Today was the day in this epic father-son odyssey that the boy became a man, that the weak, diffident, whiny, insecure weakling metamorphosed if not into a full man then at least into something with a visible pair of balls. And I think Woodrow may have grown a bit today as well.
I was feeling a bit of pain from Finger Blogging Syndrome, but that was nothing compared to my advanced case of Rotten Toeliosis, the result of too many days in the same rancid footwear. [Parental discretion advised for the following imagery.]
Anticipating huge rain all day we left the youth hostel prison at six sharp after a quick snack of black bread and warm milk, and began what would be an unforgettable day of riding.
Things went great right from the start, as in right downhill all the way back to Wutha. We turned onto the bike path for what would be our first stop, in Gotha.
“They’ll have awesome breakfasts and coffee at the station,” I assured Woodrow, who was skeptical and hungry, a bad combo.
“The last time you were really confident I almost died.”
“What’s that supposed to mean?”
“The first day I asked why we weren’t using helmets and you said because we would be going so slow.”
“On the descent into Limburg we were passing cars at 70kph.”
There is a huge infrastructure of bike routes throughout the state of Thuringen, a combination of bike paths and side streets that are very well signed and that take you through countless beautiful small towns, through woods, and along rivers and creeks.
We saw so much of the old DDR, buildings essentially unaltered and cobbled roads unchanged from the bad old days of communism. The down side to the bike routes is that they can be up to double the length of normal roads, which sucks when you’re tired.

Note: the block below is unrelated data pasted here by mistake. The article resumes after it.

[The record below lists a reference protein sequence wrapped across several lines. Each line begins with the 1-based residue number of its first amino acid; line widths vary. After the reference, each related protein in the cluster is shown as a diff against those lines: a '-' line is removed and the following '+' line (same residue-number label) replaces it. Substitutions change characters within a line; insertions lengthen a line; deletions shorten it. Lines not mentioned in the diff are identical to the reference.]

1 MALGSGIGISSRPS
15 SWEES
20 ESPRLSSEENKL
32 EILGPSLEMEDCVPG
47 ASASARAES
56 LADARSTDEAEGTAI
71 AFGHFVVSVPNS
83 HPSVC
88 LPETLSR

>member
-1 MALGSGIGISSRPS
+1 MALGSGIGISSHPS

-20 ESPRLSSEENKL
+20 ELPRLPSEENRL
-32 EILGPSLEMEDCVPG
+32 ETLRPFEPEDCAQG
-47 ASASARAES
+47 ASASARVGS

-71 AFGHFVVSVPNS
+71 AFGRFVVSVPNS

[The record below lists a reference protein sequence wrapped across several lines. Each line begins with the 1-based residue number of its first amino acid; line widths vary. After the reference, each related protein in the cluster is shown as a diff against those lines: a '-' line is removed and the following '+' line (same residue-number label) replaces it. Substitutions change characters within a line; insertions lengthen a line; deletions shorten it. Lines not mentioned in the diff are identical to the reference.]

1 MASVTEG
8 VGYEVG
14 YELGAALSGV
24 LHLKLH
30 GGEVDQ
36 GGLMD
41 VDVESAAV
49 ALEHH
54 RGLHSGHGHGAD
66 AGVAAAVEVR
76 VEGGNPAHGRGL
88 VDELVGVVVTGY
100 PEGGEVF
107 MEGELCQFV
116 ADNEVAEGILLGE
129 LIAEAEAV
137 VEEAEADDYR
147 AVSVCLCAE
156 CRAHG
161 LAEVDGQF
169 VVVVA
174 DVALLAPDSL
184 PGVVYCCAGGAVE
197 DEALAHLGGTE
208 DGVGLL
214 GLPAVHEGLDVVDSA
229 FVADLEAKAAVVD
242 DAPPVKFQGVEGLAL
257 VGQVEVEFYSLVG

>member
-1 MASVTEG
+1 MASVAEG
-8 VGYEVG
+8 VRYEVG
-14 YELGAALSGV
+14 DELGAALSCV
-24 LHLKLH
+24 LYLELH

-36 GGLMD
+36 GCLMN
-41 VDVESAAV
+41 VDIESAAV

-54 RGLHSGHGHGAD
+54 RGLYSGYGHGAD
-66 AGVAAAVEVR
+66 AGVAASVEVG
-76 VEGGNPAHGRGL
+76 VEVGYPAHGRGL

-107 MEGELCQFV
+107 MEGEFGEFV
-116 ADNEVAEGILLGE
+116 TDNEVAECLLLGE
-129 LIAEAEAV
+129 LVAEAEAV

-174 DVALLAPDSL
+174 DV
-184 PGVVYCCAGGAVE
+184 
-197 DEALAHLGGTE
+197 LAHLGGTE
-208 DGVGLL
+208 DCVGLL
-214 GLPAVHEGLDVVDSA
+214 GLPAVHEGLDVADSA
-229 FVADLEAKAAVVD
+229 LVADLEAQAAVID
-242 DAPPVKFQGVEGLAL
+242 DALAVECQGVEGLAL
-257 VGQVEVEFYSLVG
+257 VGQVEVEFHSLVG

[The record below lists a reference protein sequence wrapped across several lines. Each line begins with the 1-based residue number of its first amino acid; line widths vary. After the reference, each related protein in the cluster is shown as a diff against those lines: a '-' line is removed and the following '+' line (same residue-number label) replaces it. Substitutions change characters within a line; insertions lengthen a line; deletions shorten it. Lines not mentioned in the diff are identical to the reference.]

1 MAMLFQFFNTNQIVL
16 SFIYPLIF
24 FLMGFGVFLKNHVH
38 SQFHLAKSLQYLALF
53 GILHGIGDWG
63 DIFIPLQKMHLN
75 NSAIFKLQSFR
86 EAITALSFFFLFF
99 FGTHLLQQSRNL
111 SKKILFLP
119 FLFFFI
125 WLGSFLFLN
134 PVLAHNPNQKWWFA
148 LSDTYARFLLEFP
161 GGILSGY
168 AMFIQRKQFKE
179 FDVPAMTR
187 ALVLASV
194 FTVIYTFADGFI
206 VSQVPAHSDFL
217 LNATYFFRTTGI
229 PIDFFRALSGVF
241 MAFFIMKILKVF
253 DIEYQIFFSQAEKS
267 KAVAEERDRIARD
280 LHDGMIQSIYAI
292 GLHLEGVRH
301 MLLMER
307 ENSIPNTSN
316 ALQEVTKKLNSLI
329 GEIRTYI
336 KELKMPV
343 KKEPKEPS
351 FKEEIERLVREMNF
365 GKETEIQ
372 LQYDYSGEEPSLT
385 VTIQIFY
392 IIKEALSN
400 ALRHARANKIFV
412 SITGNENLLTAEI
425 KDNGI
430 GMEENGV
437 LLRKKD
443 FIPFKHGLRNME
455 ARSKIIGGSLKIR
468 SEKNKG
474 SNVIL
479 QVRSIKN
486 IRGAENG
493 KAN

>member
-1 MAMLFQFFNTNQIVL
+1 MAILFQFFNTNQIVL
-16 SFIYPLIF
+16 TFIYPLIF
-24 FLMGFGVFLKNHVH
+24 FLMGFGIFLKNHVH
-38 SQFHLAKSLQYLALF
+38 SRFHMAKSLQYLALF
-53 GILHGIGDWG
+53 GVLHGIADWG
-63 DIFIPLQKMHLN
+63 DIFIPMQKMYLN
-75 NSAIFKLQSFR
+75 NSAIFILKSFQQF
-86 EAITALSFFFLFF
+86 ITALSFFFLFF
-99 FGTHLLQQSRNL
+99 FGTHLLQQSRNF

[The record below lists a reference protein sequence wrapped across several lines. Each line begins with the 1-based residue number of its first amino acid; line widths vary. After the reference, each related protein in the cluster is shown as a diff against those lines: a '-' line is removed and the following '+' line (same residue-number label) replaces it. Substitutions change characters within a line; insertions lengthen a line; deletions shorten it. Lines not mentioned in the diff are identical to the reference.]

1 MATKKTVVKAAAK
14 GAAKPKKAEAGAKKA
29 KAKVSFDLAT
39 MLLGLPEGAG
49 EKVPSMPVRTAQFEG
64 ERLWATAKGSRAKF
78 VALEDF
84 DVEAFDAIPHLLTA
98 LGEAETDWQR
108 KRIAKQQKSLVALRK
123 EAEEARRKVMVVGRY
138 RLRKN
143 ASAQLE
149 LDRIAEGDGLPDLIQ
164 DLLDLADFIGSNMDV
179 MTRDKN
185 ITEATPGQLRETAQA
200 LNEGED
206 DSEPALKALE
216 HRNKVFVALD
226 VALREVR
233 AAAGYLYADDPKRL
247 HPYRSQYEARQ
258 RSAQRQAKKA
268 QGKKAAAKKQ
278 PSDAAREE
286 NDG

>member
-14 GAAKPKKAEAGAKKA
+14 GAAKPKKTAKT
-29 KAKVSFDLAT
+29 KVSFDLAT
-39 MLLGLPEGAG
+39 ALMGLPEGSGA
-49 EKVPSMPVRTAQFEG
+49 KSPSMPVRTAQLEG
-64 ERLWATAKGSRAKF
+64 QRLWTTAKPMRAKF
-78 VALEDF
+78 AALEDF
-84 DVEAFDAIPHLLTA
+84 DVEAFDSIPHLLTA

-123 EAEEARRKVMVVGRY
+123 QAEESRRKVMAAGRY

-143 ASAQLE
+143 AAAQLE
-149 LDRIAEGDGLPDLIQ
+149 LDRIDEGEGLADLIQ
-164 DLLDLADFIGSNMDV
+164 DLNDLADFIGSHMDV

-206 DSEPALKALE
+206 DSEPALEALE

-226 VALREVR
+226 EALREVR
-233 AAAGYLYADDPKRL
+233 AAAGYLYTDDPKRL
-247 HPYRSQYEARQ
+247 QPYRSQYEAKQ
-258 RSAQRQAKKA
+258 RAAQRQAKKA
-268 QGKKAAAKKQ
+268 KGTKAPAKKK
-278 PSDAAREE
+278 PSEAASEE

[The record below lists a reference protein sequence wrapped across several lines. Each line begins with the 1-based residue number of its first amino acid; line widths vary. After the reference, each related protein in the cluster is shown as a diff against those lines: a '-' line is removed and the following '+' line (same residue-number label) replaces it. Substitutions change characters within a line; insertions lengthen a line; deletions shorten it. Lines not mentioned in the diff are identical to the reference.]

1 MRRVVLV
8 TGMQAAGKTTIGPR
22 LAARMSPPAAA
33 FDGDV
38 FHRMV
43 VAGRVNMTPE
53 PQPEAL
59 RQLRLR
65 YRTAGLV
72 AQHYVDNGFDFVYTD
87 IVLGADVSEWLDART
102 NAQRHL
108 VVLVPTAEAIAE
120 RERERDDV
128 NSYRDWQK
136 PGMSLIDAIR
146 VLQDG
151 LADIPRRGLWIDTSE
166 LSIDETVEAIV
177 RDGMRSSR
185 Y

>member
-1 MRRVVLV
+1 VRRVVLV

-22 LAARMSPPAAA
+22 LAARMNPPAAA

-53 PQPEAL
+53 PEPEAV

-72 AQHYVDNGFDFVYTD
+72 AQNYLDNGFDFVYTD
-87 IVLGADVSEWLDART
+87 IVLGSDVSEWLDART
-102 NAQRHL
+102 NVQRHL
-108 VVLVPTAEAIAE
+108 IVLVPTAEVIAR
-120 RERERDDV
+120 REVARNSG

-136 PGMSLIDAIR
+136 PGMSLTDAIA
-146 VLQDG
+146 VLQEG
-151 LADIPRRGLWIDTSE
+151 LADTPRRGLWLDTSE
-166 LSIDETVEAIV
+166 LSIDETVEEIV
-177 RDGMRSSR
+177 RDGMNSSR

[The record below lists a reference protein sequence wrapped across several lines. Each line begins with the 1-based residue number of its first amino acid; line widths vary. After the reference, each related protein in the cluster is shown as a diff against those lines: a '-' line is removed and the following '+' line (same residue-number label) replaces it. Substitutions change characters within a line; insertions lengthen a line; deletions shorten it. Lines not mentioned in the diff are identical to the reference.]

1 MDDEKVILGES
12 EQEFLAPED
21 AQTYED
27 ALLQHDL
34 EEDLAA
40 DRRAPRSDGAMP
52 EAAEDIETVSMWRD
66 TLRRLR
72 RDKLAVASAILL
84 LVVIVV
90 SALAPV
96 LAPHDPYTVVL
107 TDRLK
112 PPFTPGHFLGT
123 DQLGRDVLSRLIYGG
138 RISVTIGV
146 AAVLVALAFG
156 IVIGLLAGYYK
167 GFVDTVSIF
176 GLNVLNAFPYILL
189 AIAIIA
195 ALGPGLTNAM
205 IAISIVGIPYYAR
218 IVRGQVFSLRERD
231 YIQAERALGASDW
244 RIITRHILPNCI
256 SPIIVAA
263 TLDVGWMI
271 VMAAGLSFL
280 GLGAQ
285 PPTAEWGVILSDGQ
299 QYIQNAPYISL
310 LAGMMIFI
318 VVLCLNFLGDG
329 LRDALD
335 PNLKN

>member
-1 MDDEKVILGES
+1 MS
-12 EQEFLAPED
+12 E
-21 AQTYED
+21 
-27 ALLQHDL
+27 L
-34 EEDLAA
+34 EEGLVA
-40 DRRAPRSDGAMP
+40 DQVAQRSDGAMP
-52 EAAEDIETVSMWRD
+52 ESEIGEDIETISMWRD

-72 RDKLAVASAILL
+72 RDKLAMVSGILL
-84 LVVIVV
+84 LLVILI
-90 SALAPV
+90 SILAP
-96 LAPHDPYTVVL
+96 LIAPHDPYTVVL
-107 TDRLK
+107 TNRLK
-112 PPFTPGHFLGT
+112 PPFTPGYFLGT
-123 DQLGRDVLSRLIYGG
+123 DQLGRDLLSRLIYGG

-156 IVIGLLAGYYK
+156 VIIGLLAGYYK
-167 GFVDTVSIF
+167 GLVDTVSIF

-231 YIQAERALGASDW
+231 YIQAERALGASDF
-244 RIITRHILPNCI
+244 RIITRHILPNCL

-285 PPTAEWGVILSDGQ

All the way to Gotha and Erfurt it was essentially downhill with a whipping tailwind. We had terrible food at Joey’s Pizza in Erfurt (who could have guessed?) and totally missed the hip part of town filled with bistros and sidewalk cafes.
However, the rain refused to fall, and when Woodrow gave me the I’m-exhausted-can-take-the-train face, I ignored it and we set out for the final leg of our trip to Weimar.
We knocked out the final segment on nothing but fumes, and collapsed in the town square. “Where’s our hotel?”
“Uh, just up the road a little.”
“Up the road ten miles like last time?” Woodrow asked.
“No, just a couple.” We slogged out if town uphill all the way as storm clouds gathered. We missed the gigantic hostel and blindly pounded up the mountain. When I realized the mistake three miles later Woodrow smiled with his characteristic good humor. “At least we get to go downhil!”
We bombed it just ahead of the raindrops and upon entering our room Woodrow shouted, “Look, Dad! The toilet, shower, and beds are all in one room!”
We did a little happy dance, then we did laundry, and then we were done.